So there I was, taking my daughter from the dinner table and escorting her to her room—again. “Maybe if I sit with her for a few moments,” I thought, “she’ll be able to calm down.” So up the stairs we went, me tugging her as she reluctantly followed, crying and swatting at me. I sat down on her bed, held her in my lap, and tried to speak in soothing tones while she shook and wept. But it was no use. She just kept pitching back and forth, wailing and screaming until she fell asleep in my arms.

Recognition and Revelation.

I was lucky that night: she fell asleep quickly enough for me to make it to the prayer meeting I had been attending. It took place in the chapel of a large Catholic church. The chapel was dedicated to Mary, and it featured a series of stained-glass windows depicting various scenes from the Virgin’s life.

I got there a few minutes early, tied up in knots and on the brink of tears. Since only a few people had arrived, I found a quiet corner and knelt down for some private prayer.

As I bowed my head and shut my eyes tight, a host of anxious thoughts swirled in my mind. What was going to happen to my little girl? Would we ever find the right therapies and medications? How could Katie and I keep up? What about our five other children, all of whom are also on the autism spectrum?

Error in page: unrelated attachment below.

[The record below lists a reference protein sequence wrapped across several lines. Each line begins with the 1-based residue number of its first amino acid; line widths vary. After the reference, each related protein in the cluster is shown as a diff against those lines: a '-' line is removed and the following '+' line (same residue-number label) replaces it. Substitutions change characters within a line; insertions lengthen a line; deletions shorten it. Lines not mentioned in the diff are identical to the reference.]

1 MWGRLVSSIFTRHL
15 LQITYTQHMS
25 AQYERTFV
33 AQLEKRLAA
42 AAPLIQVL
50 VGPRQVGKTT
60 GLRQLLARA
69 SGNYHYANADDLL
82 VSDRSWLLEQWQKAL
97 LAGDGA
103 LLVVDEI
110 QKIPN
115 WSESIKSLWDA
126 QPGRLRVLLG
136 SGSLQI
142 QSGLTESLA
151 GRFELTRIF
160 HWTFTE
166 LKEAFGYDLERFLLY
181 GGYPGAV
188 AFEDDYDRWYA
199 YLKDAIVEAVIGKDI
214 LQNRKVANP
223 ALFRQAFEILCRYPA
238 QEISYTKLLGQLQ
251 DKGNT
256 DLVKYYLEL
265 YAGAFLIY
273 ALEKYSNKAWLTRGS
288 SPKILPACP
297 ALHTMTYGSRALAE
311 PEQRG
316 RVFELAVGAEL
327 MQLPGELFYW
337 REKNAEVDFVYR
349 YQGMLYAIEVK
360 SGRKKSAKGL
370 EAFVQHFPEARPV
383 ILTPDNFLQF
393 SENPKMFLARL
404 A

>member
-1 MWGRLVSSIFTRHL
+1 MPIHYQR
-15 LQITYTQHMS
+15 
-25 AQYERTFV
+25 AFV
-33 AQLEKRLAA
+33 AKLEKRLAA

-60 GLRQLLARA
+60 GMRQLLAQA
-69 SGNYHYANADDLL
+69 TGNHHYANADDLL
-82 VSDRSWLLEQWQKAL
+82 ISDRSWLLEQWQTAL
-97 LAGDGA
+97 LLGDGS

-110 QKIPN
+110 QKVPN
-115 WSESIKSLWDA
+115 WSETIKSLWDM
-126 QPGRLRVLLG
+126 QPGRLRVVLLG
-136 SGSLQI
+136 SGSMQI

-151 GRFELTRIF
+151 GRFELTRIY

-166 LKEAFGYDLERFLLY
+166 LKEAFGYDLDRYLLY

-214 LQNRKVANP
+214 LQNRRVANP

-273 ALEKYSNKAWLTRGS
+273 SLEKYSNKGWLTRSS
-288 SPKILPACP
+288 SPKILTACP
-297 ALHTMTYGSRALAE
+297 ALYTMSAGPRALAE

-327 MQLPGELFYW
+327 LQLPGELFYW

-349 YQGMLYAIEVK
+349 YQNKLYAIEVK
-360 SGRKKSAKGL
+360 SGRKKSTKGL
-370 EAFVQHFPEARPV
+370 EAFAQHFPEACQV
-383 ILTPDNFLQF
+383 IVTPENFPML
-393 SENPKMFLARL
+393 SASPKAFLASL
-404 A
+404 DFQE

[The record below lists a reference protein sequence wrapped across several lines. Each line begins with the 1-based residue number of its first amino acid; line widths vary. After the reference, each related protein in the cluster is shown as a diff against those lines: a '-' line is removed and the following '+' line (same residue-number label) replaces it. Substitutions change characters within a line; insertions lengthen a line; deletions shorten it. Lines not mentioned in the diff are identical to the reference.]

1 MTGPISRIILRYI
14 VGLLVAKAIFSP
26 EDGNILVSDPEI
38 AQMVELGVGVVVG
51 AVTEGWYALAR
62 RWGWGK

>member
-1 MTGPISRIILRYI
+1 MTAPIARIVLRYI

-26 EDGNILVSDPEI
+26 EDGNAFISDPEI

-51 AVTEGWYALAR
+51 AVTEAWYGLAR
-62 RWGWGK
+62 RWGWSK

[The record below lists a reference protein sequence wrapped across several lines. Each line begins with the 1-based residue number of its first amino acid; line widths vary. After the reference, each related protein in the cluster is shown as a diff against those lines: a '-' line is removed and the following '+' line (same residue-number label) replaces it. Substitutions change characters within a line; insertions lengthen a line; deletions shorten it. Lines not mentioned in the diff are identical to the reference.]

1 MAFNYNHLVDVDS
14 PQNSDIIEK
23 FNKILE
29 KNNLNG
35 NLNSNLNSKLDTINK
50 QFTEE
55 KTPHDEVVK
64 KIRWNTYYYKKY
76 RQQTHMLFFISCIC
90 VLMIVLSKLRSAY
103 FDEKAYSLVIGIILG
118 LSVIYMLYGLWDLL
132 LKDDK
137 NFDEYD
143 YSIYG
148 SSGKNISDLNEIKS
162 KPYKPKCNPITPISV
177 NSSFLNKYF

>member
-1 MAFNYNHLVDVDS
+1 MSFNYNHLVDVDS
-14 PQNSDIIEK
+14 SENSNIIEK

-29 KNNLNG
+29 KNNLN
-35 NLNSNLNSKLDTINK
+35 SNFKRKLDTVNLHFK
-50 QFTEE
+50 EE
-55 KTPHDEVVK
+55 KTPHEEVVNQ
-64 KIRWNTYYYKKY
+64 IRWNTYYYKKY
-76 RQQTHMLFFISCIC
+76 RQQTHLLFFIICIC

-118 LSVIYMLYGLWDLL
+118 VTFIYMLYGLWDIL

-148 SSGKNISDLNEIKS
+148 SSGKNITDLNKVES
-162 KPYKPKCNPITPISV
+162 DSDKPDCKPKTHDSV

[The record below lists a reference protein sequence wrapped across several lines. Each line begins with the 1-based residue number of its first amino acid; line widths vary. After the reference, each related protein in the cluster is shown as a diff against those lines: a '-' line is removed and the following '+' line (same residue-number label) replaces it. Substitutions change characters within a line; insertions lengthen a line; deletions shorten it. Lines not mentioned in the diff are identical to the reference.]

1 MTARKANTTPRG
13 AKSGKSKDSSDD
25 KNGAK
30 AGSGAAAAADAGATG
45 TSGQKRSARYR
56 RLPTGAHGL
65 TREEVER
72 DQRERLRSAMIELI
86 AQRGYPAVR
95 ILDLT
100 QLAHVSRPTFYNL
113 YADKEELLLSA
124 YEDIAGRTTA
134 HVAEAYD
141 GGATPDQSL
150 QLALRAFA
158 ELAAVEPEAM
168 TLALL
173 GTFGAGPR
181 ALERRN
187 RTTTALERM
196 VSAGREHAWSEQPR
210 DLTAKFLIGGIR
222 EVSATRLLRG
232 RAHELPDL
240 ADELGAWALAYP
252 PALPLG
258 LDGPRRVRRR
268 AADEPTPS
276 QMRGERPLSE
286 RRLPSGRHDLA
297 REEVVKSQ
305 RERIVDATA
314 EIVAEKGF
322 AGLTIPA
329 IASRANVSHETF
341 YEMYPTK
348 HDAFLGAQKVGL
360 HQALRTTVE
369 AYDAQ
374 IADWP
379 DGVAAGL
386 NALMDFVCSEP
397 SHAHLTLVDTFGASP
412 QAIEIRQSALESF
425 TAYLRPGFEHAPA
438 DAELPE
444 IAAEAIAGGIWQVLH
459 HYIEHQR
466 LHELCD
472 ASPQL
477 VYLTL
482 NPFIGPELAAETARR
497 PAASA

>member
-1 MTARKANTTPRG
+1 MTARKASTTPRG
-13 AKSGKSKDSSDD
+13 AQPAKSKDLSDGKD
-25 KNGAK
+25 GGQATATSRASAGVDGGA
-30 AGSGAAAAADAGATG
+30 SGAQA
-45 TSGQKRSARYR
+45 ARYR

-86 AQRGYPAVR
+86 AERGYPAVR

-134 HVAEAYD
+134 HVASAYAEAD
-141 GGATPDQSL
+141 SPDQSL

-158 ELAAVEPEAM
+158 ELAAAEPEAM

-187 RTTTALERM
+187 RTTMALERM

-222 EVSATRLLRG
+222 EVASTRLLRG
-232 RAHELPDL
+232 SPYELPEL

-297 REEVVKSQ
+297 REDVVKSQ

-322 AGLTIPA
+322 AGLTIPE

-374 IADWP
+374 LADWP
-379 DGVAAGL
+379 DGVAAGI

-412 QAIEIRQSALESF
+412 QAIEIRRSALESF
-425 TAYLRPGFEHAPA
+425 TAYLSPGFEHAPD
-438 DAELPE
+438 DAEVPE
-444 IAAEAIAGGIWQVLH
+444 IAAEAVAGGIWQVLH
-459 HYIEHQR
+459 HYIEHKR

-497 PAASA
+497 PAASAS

But then I looked up, I saw that I had stationed myself right next to the stained-glass window depicting the Pietà. I saw Mary, a look of both resignation and surrender on her face as she cradled the lifeless body of her son, the image pierced my heart. I had just come from cradling the seemingly lifeless body of my child, and here was Mary doing the same thing.

It was a moment of recognition and revelation. My reaction to my girl’s suffering was tinged with bitterness, but so was Mary’s. Looking at her face, I could tell that she didn’t just shrug off what had happened with a sense of holy indifference. She was a real mother holding her own flesh and blood. As I kept looking at the image, I imagined Mary telling me, “It hurts, doesn’t it? It really hurts. I don’t have comforting words to offer you, except to say that I know how bitter it is—because I’ve tasted it. Does that help?”